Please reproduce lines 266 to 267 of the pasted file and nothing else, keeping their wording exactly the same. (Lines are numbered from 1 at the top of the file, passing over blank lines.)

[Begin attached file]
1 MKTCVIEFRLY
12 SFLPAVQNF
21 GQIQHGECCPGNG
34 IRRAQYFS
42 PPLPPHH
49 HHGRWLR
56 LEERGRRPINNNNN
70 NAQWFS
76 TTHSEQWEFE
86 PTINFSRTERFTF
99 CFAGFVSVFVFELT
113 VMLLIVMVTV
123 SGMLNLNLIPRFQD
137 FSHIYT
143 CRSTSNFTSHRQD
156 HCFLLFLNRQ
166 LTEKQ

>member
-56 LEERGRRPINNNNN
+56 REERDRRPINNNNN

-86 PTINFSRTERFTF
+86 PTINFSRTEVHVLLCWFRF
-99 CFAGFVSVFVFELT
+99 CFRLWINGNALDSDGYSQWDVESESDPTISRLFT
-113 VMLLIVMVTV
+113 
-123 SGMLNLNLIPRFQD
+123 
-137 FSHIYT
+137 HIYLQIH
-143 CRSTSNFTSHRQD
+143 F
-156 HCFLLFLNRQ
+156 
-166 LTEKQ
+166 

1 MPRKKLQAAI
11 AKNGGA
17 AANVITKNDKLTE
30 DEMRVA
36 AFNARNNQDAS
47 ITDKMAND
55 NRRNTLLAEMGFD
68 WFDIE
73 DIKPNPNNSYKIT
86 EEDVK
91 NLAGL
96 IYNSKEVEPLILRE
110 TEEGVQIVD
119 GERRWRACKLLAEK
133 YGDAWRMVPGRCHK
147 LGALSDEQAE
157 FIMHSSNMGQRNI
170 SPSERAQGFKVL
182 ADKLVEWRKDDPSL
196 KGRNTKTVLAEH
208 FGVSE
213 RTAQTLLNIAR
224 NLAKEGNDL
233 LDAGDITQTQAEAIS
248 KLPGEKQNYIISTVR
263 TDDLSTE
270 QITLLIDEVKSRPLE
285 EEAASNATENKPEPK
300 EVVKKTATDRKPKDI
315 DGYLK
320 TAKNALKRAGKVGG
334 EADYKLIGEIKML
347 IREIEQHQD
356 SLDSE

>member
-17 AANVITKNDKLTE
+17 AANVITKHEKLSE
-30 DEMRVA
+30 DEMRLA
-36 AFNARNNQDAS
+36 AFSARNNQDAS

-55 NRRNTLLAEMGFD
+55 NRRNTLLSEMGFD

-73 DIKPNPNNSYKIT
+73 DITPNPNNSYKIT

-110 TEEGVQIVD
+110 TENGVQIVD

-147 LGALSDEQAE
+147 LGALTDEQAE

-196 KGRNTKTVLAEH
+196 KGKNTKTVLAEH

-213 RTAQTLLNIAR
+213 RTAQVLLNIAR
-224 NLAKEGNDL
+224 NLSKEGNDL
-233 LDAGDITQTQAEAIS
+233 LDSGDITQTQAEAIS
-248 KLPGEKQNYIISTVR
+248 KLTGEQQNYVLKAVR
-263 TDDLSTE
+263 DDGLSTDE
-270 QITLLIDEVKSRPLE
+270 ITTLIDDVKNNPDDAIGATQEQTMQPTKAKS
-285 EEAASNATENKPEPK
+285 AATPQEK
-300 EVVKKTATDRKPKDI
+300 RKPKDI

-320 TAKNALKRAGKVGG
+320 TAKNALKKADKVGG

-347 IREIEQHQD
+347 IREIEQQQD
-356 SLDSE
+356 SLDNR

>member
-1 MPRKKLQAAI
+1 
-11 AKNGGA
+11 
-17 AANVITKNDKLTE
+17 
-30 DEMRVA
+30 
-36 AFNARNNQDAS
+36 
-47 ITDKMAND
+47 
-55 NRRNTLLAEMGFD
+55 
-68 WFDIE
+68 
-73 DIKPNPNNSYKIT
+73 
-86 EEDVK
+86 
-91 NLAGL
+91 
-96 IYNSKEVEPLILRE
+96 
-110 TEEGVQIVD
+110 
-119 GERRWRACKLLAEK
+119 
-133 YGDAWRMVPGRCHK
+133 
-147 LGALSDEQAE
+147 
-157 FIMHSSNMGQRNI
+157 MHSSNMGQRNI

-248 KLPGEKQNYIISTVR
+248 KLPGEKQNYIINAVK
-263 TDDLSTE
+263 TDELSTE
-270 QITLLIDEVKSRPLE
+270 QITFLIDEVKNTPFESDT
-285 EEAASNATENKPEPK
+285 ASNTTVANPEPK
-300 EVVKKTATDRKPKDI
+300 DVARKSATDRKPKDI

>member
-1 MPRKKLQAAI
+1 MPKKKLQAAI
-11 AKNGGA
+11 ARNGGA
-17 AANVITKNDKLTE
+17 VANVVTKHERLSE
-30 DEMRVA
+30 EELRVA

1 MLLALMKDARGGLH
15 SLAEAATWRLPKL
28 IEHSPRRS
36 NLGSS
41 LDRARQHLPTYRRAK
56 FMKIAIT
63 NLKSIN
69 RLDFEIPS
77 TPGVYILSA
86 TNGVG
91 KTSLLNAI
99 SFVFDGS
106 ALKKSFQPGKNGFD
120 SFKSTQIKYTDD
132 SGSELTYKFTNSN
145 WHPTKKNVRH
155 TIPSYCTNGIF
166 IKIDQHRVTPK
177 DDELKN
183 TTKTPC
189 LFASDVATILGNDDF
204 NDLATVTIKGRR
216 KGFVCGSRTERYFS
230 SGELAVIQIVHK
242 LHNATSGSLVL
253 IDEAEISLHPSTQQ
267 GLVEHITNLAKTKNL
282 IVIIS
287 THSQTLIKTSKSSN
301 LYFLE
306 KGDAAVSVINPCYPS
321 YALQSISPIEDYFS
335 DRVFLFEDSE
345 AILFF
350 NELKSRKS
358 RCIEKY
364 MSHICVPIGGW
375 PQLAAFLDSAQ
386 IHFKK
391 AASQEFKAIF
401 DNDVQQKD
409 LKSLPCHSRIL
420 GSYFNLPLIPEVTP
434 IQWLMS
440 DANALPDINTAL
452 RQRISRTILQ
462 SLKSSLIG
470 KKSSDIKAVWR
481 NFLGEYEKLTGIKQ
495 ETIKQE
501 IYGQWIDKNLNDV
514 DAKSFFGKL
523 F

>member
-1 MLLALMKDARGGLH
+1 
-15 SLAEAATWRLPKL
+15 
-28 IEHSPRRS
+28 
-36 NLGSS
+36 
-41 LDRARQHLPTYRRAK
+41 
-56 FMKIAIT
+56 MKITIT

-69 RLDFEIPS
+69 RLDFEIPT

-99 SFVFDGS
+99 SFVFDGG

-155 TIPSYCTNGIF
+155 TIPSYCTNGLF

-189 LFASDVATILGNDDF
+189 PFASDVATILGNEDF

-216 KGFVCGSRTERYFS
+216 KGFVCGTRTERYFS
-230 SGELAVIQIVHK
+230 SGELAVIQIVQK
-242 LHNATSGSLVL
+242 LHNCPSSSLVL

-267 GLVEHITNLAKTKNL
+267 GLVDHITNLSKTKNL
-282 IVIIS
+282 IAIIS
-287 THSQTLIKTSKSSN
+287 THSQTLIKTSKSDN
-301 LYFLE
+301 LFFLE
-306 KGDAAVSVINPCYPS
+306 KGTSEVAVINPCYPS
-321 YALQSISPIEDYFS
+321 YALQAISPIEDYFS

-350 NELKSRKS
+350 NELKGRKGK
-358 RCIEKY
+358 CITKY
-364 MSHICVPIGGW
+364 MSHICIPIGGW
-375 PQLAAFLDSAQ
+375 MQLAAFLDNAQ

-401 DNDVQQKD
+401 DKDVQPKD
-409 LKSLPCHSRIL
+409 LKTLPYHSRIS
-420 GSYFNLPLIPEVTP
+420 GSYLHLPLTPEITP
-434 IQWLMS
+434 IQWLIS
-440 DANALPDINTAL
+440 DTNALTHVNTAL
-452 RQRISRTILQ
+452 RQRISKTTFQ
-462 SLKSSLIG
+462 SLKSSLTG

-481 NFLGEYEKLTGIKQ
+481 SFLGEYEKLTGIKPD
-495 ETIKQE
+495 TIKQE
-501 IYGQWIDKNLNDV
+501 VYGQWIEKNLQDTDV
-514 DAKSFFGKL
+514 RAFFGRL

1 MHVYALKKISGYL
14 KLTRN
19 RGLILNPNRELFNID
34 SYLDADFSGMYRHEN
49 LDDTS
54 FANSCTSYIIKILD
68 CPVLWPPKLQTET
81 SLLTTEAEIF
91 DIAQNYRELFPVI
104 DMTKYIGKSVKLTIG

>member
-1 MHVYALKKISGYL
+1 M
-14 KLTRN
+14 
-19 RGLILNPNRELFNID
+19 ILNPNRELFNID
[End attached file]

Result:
-409 LKSLPCHSRIL
+409 LKTLPYHSRIS